Fri, Aug 31, 2012 |
By Hugh Hewitt
Mitt Romney put himself in a position to win the election last night with a very good speech that brought a very successful convention to an inspiring close.
Except for the professional left and a few talking heads eager to be noticed, Romney’s speech worked on many different levels for many different sets of voters, and was especially effective in communicating the key message: That Romney was ready to be president and uniquely qualified to take over for the incompetent and flailing President Obama.
This was the theme of the entire three days of proceedings and Romney provided exactly the right close, He was wonderfully set-up by Marco Rubio who took an audience that tuned in to watch Clint Eastwood and inspired it with a story of the best that America has to offer. Eastwood’s performance divided the Twitter house, but there is no denying that it added millions of eyeballs that would not otherwise have been tuned in to watch first a rising star of the Senate and then the next president. High stakes theater, yes, but also of a piece with the selection of Paul Ryan: Romney is willing to surprise and to innovate. The Olympians, the moving personal testimonials and the very personal stories in his own speech made the night a huge win for the GOP nominee, and the convention, which was in danger of a cancellation last week turned out to be like the Salt Lake City Games, the Massachusetts budget and so many of the businesses Romney started or resurrected: A very successful turnaround.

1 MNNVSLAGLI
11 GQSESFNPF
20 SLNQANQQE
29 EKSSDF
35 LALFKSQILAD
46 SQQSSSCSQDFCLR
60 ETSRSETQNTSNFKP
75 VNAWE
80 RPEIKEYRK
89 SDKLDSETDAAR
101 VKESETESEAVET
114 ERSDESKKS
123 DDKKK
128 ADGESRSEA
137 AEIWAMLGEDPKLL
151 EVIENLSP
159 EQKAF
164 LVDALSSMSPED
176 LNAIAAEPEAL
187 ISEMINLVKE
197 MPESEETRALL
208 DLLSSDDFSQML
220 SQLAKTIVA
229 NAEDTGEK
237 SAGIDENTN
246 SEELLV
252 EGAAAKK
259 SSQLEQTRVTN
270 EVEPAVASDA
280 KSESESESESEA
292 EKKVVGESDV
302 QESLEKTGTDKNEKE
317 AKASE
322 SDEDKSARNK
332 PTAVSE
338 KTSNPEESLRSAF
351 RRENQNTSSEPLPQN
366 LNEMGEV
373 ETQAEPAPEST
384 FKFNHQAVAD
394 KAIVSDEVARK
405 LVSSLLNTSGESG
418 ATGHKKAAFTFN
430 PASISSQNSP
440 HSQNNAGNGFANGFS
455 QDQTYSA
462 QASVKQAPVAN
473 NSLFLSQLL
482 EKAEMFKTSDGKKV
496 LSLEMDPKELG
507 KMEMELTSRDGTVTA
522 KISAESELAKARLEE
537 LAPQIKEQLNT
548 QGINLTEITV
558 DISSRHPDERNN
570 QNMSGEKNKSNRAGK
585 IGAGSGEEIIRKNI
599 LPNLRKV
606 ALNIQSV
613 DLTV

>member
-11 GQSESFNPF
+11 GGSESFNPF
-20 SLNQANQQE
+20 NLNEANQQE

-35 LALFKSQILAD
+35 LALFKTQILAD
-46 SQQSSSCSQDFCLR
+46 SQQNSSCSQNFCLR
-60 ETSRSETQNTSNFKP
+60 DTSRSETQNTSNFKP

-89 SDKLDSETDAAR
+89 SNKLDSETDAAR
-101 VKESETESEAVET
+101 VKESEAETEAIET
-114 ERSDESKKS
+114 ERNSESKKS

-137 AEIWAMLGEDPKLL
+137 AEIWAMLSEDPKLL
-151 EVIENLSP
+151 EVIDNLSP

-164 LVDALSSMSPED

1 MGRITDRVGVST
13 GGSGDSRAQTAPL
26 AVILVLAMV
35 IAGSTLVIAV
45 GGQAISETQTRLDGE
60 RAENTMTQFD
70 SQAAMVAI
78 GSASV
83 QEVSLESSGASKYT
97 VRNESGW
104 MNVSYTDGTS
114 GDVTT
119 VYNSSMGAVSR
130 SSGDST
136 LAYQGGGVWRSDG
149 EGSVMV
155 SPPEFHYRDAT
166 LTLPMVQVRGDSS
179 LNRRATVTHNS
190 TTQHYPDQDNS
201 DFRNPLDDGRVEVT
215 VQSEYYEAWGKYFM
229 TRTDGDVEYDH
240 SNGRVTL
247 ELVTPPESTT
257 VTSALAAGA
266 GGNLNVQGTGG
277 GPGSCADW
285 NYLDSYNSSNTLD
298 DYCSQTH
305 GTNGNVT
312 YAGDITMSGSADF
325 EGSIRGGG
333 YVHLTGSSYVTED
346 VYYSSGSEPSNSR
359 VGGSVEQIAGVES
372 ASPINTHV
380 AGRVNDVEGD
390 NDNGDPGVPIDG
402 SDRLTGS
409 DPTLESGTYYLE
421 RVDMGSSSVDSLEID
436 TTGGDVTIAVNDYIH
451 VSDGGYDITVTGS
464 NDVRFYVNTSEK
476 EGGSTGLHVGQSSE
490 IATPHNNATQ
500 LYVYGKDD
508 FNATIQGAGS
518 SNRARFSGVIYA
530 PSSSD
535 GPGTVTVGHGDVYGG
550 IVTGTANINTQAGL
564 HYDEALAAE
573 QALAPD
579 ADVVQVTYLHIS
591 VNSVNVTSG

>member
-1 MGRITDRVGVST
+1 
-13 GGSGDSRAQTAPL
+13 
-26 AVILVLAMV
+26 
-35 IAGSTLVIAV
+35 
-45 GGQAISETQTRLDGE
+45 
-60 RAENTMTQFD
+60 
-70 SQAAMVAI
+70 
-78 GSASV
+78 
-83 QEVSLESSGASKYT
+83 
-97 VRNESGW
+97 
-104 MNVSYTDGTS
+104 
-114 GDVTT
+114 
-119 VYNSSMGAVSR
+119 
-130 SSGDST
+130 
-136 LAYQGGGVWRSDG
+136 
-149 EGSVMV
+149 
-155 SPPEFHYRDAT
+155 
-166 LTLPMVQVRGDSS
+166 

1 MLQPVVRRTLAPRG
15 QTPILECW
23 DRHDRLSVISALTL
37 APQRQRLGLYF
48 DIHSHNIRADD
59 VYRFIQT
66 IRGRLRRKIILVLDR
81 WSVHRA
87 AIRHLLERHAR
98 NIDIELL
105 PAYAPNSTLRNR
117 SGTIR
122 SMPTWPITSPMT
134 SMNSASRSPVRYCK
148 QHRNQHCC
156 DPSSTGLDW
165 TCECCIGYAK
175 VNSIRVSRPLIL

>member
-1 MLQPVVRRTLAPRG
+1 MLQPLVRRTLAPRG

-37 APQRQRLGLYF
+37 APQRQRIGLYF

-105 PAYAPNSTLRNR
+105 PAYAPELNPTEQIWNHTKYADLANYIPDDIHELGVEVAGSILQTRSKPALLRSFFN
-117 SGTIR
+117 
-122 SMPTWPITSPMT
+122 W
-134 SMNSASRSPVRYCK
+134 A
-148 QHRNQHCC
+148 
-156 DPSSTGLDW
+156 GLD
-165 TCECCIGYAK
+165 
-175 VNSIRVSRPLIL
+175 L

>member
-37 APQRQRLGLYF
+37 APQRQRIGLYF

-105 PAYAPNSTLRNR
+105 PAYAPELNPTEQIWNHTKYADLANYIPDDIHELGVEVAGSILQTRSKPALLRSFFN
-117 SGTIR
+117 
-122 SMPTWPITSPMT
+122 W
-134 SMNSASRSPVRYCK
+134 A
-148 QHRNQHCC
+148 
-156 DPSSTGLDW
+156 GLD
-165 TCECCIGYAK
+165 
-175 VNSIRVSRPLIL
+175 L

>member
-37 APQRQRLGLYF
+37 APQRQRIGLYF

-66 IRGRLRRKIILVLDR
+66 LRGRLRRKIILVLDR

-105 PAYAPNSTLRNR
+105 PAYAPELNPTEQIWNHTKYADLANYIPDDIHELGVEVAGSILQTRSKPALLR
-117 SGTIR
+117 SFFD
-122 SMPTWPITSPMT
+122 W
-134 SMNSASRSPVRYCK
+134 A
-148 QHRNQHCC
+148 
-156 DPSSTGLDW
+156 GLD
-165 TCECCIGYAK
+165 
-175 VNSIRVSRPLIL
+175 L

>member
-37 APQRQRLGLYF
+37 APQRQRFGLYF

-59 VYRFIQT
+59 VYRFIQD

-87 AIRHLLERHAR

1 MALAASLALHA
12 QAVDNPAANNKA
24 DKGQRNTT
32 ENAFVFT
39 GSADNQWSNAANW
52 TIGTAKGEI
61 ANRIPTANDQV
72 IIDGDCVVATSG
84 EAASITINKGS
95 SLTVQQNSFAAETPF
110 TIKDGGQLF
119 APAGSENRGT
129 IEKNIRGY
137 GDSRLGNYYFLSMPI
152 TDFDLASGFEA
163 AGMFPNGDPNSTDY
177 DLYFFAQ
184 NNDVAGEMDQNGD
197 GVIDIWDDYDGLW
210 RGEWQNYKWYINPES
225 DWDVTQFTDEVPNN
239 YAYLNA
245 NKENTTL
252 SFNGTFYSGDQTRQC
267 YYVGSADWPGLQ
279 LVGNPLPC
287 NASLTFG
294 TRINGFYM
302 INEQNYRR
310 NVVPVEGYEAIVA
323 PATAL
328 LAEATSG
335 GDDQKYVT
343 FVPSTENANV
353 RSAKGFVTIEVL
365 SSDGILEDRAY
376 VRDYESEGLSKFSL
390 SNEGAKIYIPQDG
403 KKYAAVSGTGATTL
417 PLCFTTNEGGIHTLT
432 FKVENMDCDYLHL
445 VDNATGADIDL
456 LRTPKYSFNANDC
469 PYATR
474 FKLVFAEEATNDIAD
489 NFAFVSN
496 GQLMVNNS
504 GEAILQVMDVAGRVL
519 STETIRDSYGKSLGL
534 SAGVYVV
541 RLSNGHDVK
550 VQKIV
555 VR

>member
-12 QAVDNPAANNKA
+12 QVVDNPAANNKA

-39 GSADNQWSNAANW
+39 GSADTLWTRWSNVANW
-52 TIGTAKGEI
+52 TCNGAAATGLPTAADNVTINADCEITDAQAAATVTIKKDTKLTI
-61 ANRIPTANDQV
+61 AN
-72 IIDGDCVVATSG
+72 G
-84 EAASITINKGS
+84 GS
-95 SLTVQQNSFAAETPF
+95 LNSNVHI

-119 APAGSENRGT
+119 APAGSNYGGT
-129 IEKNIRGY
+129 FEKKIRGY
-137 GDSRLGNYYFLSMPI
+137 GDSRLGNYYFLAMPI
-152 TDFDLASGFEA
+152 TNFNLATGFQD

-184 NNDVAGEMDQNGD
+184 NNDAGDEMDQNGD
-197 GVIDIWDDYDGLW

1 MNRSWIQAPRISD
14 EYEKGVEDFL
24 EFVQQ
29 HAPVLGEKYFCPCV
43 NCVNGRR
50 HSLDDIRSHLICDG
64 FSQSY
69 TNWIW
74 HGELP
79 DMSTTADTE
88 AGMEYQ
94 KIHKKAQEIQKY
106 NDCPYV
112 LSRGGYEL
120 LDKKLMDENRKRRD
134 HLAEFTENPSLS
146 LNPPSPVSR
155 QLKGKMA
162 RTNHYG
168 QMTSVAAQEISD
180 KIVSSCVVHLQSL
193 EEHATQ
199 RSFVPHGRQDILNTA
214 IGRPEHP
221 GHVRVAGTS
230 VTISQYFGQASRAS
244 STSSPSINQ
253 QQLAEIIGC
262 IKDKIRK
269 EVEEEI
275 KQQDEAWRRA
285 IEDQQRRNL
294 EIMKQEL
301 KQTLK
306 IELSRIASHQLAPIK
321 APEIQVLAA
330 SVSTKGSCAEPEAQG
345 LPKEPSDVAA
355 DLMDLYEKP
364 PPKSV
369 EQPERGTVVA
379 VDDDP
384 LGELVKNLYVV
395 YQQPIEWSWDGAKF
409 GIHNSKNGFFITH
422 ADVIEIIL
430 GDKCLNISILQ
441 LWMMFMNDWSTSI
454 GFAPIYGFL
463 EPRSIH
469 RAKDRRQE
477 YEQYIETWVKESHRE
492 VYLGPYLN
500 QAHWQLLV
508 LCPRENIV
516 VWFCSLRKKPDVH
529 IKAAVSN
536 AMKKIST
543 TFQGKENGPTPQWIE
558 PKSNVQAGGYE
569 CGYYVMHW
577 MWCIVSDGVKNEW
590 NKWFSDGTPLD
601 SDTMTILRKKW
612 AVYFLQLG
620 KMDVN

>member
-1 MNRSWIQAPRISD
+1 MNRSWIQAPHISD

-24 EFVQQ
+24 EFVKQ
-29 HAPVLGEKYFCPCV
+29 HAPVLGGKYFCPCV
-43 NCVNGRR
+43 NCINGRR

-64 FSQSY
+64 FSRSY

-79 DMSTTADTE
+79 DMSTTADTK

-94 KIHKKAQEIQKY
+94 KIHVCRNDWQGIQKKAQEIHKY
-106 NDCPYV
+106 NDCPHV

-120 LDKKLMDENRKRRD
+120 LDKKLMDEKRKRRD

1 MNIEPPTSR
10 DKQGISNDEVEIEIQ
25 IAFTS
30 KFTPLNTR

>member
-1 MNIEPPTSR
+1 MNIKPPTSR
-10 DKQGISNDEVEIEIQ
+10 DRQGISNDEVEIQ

I’ll spend the show today collecting reactions, but this much is clear: Mitt Romney is a very talented, very mature and very focused man whose entire life has prepared him to take on the enormous problems he will be inheriting. He has a few more tests before the election, especially the three debates, but the president and the Chicago gang know that for the first time since he lost to Bobby Rush, President Obama is facing an opponent who overshadows Barack Obama in political skill and who is actually going to be equally funded. It goes without saying that the ideas Romney champions are far superior to those of the hard left ideologue who campaigned on “hope and change,” hut even with the smoking ruins of the Obama presidency in plain view for all to see it was still necessary fo Romney to demonstrate the poise and statute that people want of their president. He did that. He did far more than that, in fact.
It has long felt like 1980 and never more than last night